• The first pre-class vocabulary assignment was a structured vocabulary assignment. Students were asked to complete an assignment in Quizlet. Quizlet is a free, commercial online learning tool, in which users play matching, sorting, spelling and translating games to help with vocabulary memorization. There is a simple listening tool that allows students to hear the pronunciation of words and phrases. The learning environment is multi-sensory and interactive. It lacks images and recording capacity. The vocabulary can be sorted into content areas. The vocabulary is presented out of context. In this assignment, students used the learning tool to familiarize themselves with the vocabulary by playing paired-associate, flashcard language games in the learning tool. Grammatical information for each word was provided. The vocabulary was not contextualized. The tool provided students with direct feedback on their responses.
  • The second pre-class vocabulary assignment was also a structured vocabulary assignment. Students were instructed to complete the assignment in VoiceThread. VoiceThread is an online learning tool that is integrated into the University of Colorado’s learning management system. Students and instructors can create, share, and comment on images, videos, documents, using microphone, webcam, text, phone, and audio-file uploads in VoiceThread. The learning tool is interactive. Student can respond to queries and record their responses by voice or text. In this assignment, students read and listened to new vocabulary in context and were able to respond to questions in writing or speech. The assignment provided images and speech in addition to written text. Grammatical information was also provided. Direct feedback to students was provided in an associated quiz.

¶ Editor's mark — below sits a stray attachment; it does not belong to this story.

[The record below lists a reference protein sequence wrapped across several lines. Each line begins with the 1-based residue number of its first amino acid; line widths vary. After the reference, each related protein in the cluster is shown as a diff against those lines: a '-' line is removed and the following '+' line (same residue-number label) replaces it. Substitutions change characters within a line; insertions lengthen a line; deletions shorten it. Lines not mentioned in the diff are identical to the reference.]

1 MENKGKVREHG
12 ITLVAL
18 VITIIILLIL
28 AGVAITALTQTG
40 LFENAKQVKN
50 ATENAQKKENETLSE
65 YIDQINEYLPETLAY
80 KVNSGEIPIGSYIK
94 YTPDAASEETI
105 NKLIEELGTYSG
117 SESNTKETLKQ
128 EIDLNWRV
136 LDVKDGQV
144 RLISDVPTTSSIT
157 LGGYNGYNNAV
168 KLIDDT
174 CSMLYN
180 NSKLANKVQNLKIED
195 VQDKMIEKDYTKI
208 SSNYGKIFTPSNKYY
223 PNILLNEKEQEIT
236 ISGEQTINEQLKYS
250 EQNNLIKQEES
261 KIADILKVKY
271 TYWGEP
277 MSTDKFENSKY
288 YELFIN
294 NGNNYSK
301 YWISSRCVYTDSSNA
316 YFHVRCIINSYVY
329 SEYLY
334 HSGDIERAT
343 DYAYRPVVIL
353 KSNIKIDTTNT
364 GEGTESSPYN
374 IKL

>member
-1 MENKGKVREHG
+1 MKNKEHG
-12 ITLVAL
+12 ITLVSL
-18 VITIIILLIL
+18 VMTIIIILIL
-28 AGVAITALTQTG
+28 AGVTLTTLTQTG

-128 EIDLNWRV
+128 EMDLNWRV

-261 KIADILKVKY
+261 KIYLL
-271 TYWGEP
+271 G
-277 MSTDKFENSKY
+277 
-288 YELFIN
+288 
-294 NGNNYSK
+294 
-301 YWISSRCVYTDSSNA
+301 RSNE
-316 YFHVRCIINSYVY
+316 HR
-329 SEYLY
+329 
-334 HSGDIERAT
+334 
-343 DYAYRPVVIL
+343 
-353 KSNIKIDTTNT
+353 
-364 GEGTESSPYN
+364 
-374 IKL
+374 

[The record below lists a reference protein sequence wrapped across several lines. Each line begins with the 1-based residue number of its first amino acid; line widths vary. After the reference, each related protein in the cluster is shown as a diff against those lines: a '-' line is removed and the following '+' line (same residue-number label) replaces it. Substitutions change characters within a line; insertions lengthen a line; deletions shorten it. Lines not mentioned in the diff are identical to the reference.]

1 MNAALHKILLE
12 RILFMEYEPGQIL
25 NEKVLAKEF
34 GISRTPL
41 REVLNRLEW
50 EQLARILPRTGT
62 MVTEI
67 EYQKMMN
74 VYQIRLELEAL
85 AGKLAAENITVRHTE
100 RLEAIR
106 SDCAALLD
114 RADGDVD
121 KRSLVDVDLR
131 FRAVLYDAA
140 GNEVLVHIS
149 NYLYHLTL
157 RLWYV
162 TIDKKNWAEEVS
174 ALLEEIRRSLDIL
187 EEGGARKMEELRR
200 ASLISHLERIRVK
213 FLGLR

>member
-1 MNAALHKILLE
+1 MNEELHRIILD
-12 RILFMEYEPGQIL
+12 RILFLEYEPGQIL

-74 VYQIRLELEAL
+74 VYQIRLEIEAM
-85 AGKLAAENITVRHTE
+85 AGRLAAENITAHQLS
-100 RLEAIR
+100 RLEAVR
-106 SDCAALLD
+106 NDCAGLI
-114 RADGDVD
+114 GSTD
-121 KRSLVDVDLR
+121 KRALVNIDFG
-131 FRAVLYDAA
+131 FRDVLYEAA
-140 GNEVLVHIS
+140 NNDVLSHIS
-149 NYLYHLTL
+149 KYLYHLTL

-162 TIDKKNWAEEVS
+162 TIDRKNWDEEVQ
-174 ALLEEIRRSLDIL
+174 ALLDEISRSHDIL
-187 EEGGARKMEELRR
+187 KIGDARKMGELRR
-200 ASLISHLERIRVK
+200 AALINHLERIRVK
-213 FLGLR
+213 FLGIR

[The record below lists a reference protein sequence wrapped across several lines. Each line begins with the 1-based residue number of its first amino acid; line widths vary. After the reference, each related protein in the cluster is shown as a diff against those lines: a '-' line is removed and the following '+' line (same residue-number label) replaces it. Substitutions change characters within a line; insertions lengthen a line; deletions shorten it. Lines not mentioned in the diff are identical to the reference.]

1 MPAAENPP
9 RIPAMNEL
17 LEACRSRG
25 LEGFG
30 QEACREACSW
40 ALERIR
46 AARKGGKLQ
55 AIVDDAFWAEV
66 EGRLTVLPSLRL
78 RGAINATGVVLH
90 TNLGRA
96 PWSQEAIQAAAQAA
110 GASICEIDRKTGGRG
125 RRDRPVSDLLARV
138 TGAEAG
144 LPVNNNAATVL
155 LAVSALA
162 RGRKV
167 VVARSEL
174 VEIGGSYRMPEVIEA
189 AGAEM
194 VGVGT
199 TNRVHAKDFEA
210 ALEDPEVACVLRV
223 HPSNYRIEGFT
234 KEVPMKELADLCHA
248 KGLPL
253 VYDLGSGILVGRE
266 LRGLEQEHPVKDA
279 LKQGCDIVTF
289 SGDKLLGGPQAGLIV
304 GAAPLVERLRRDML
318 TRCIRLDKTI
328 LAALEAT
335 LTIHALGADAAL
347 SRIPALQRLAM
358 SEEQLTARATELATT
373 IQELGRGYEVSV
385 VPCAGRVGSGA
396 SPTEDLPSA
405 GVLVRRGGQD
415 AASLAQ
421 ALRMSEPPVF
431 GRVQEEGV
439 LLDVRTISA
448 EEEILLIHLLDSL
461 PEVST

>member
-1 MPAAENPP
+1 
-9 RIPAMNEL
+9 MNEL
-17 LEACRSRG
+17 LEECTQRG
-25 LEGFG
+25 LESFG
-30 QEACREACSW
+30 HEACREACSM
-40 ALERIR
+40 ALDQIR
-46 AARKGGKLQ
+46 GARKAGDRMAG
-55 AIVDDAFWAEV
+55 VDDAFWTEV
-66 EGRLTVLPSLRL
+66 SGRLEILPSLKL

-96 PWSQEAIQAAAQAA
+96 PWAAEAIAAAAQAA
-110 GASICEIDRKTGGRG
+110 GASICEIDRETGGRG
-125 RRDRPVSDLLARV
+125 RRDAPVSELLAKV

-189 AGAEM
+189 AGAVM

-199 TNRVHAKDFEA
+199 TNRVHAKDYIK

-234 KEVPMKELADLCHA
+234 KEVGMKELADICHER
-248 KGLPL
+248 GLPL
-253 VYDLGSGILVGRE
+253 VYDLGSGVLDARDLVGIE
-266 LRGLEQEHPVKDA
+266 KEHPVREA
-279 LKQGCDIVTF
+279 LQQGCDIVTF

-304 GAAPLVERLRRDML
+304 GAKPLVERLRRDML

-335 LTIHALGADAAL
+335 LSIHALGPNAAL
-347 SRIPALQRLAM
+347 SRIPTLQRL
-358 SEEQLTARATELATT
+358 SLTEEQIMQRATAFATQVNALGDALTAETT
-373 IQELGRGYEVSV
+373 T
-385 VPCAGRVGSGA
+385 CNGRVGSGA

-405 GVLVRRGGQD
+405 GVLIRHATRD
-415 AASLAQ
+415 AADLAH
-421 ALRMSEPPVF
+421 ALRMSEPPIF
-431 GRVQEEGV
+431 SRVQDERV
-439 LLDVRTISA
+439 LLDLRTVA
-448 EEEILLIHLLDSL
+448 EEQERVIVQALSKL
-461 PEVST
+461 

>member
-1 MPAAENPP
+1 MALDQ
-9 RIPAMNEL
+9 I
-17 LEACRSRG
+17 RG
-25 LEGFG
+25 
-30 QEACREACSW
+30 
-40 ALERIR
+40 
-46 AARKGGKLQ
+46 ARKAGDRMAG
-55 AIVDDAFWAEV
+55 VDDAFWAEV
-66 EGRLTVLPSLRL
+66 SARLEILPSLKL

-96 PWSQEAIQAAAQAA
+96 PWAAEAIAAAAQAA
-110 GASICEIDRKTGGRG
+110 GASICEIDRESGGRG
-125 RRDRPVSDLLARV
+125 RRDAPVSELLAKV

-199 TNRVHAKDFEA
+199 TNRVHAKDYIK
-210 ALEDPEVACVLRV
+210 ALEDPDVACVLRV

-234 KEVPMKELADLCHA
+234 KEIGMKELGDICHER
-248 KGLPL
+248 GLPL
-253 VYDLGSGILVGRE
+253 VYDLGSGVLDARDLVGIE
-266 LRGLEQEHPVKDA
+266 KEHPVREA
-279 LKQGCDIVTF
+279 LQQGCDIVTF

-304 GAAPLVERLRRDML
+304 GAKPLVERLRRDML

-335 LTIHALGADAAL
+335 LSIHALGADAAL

• The third pre-class vocabulary assignment was an unstructured vocabulary assignment. Students received a PDF document with a list of key vocabulary, examples of how the words are used in context, and grammatical information. No other supportive activities and tools were provided. Students memorized the vocabulary using their own learning strategies. This assignment did not provide any supportive images, recordings, interactive features, or direct feedback.

Participation in the study was voluntary.

How the Learning Outcome was Assessed

The learning outcome on the pre-class vocabulary quizzes was assessed with reading and listening quizzes following each assignment. At the time of the assessment, the students had completed the vocabulary assignment independently and had also completed language tasks in the classroom that required familiarity with the new vocabulary. The quizzes assessed student performance on reading and listening comprehension tasks. The students read and listened to authentic texts and provided phrases and sentence-level responses to content questions.


ACTFL Performance Descriptors for Language Learners 2012 Edition, The American Council on the Teaching of Foreign Languages (ACTFL),

Lightbown, P.M. and Spada, N. (2006). The implications of classroom research for learning in How Languages are Learned (pp.176-180). Oxford University Press.

Larsen-Freeman, D. and Anderson, M. (2011). Communicative Language Teaching in Techniques and Principles in Language Teaching (pp. 115-129). Oxford University Press.

Shrum, J.L. and Glisan, E.W. (2010). Blooms Taxonomy of Thinking Processes in Teacher’s Handbook - Contextualized Language Instruction, Fifth Edition (pp. 75-77, Appendix 3.1). Cengane Learning.

Van Patten, B. 2017. While We’re on the Topic: BVP on Language, Acquisition and Classroom Practices (p. 3). The American Council on the Teaching of Foreign Languages, Alexandria, Virginia.